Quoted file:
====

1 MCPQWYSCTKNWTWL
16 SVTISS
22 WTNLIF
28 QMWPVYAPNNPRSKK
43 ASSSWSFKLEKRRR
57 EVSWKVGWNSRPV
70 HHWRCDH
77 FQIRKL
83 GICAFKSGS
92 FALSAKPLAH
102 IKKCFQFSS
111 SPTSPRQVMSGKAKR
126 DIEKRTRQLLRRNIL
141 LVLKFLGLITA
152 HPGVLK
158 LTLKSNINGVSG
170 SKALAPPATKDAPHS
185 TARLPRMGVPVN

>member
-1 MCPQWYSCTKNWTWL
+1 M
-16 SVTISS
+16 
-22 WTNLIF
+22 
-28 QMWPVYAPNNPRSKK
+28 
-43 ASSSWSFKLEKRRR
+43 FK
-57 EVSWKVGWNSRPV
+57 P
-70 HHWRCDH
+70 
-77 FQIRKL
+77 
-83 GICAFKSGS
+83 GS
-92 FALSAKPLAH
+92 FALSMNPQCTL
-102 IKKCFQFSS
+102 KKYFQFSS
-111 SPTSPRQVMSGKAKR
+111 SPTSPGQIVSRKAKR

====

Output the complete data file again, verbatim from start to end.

1 MCPQWYSCTKNWTWL
16 SVTISS
22 WTNLIF
28 QMWPVYAPNNPRSKK
43 ASSSWSFKLEKRRR
57 EVSWKVGWNSRPV
70 HHWRCDH
77 FQIRKL
83 GICAFKSGS
92 FALSAKPLAH
102 IKKCFQFSS
111 SPTSPRQVMSGKAKR
126 DIEKRTRQLLRRNIL
141 LVLKFLGLITA
152 HPGVLK
158 LTLKSNINGVSG
170 SKALAPPATKDAPHS
185 TARLPRMGVPVN

>member
-1 MCPQWYSCTKNWTWL
+1 M
-16 SVTISS
+16 
-22 WTNLIF
+22 
-28 QMWPVYAPNNPRSKK
+28 
-43 ASSSWSFKLEKRRR
+43 FK
-57 EVSWKVGWNSRPV
+57 P
-70 HHWRCDH
+70 
-77 FQIRKL
+77 
-83 GICAFKSGS
+83 GS
-92 FALSAKPLAH
+92 FALSMNPQCTL
-102 IKKCFQFSS
+102 KKYFQFSS
-111 SPTSPRQVMSGKAKR
+111 SPTSPGQIVSRKAKR